Meet Trailblazer 4 - Peter Kershaw
Returned from the war to start work at the brewery in 1946
Became company Chairman in 1968
Took Joseph Holt back into private ownership in 2000
UK Championship winner for racquets and real tennis
The Story Behind Trailblazer 4: Peter Kershaw
It was 1968 when Peter Kershaw succeeded his uncle Sir Edward Holt II as Chairman of Joseph Holt. Sir Edward had been at the helm of the brewery for four decades, a length of service at the top only surpassed by the 46 year leadership of his father, Sir Edward I.
No small feat to follow for Peter Kershaw.
But Peter wasn’t the first Kershaw to join Joseph Holt. Late in the 1920s, his father Harold Kershaw was brought into the business by his brother-in-law Edward II to join him on the board as a non-Executive Director.
Kershaw was all set to join his Father and Uncle at the family business in 1939. However, with the outbreak of World War II, Peter instead joined the Navy where he served in destroyers throughout the war.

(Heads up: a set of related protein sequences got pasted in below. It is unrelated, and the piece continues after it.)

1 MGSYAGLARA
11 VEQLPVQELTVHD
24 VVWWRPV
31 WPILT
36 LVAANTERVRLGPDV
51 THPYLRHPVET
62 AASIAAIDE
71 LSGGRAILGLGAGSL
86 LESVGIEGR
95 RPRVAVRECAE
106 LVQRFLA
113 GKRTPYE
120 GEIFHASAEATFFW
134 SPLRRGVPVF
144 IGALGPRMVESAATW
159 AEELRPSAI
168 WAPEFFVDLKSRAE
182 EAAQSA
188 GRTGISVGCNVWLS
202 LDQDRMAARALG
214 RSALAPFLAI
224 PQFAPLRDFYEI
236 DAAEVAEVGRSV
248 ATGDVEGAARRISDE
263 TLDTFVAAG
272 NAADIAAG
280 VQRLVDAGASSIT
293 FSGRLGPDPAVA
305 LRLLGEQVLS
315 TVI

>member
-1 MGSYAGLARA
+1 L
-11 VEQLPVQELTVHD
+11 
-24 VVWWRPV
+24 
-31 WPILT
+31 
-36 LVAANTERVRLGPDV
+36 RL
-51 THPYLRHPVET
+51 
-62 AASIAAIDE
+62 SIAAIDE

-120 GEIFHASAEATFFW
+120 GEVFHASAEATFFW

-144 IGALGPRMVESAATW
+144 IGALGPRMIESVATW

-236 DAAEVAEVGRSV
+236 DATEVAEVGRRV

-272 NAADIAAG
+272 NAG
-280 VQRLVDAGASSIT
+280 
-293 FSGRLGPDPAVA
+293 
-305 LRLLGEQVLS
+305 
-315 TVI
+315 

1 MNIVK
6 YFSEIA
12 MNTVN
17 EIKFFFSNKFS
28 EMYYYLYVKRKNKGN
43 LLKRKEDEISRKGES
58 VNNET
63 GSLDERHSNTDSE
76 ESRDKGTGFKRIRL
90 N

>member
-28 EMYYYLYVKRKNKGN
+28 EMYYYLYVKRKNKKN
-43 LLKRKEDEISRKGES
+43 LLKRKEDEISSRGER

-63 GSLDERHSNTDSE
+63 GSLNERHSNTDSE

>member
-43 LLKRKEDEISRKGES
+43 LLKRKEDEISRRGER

Peter returned from wartime naval service in the Far East in 1946. He wasted no time in starting straight up in the brewhouse.
Growing influence at the brewery
After seven years, Kershaw took over as brewery manager in 1953. It was also at this point when he joined the board and became company secretary.
It would be 15 years later when Kershaw would take over the Chairmanship of the business.
He did so at a period of great natural change for Joseph Holt Brewery. Two of the elder statesmen, Sir Edward II and Harold Kershaw, both passed away within six months of each other after a combined total of 104 years of service.
However, Peter skillfully managed the transition and lead the company through the 70s, 80s and 90s. Throughout his chairmanship, Peter resisted many takeover bids at a time of public ownership for the company. Early in 2000, he was delighted to see Joseph Holt taken back into private ownership.
Alongside his passion for all things beer and pubs, Peter Kershaw was one of the outstanding racquets and real tennis players of his generation winning several UK singles and doubles amateur championships.
In 1939 at the age of 23, Kershaw won his first amateur UK singles racquets championship and won the Noel Bruce Cup seven times in a row after the second world war.
With real tennis, Kershaw was UK amateur singles champion in 1948 and 1951, as well as winning the amateur doubles championship on seven occasions.
It’s clear that Peter Kershaw wasn’t just a talented sportsman and businessman, he was also a generous charity donor. In 1974 he set up the Peter Kershaw Trust which has since donated large amounts to local Manchester charities.
Peter Kershaw sadly passed away in May 2000 at the age of 85 after more than half a century at the brewery. A trailblazer in every way.